|Title||6 Airborne Div: report on signals operations, 1944 June|
|Description||6 Airborne Div: report on signals operations, 1944 June|
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1. Scale B moves to its concentration area on 20 May. The Signal Security Offr stayed behind as there were still many points to be cleared up.
2. Scale A moved to airfield transit camps on 28 May, and the Div Staff followed a day later.
3. The Div was disposed over 9 camps adjacent to the airfields from which they would take off.
4. The problem of comns while waiting for D day was tackled by CSO Airborne Tps who arranged army lines from 38 Gp to its air- fields and additional lines from airfields to transit camps.
5. A DRLS ran between all airfields, traffic being handed to the ACO (Airborne Control Officer) for disposal to camps. The ACO had no staff or DRs at his disposal to carry traffic from the airfields to camps (distances up to 2 miles).
6. Div HQ was at HARWELL and the volume of traffic was such that a signal office had to be opened using operational eqpt prior to ac being loaded and manned by personnel who should have been de- voting all their time to briefing.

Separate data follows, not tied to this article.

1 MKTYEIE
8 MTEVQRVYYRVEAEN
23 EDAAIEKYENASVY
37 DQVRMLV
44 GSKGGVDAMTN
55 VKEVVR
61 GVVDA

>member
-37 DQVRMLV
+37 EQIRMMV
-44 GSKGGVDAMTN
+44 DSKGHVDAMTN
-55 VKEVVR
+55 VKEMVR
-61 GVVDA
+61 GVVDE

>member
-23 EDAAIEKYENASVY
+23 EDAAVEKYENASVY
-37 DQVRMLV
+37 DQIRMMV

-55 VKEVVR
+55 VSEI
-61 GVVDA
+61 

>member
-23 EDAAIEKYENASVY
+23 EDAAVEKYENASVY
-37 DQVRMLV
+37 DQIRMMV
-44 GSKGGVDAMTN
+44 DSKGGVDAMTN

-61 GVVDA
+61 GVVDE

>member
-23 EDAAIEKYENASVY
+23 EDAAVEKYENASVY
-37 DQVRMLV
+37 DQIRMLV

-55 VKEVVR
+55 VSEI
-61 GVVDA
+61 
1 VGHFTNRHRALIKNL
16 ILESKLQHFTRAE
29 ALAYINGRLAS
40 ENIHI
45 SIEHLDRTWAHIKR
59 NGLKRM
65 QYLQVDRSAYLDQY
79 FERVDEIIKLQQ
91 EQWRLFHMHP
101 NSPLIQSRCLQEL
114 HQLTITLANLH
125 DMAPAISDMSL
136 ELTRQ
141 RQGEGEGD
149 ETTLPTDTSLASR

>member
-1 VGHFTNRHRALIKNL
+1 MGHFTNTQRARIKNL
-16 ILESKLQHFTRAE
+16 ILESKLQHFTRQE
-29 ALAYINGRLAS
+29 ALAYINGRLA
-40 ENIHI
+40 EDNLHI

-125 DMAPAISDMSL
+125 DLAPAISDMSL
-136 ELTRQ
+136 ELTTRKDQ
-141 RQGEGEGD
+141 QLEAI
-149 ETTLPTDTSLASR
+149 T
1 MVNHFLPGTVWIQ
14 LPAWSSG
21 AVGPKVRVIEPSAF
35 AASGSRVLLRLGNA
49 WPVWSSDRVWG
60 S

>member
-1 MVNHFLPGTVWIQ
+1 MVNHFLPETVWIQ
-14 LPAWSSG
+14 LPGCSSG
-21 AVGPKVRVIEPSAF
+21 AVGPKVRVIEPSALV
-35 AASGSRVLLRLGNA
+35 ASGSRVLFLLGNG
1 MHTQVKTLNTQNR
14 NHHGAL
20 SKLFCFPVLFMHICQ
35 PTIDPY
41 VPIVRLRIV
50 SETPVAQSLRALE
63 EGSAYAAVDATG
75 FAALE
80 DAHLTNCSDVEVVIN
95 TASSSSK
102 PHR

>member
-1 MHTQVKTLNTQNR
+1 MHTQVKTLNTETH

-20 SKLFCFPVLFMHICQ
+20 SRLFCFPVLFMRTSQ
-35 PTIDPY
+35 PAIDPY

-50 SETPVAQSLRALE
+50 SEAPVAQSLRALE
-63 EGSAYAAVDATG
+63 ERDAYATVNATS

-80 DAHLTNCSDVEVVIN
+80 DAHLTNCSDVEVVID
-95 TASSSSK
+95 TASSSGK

7. Ac were loaded on 4 June thereafter the volume of traffic declined as necessity became the mother of invention in all literary matters.
8. The 24-hr postponement enabled the multitude of minor things to be cleared up which had been left to the last minute.
Conclusion on Planning
The complexity of launching an Airborne Div partly by air and partly by sea involves the closest liaison at all levels from the time that the outline plan is produced until the very last minute before the operation.
Administrative and operational instrs were received from General Staff and Signal Branches of the following fmns:-
21 Army Gp
3 Div Sigs
6 Airborne Div.
While they were all dedicated to a common purpose they dif- fered in detail. Decisions given one day were reversed the next and so on until it became too late to contact those concerned or to make any changes. This is inevitable, but it should be borne in mind that nobody proceeding by air can take more than three small sheets of paper with them.
(Archive transcripts © Copyright Normandy War Guide)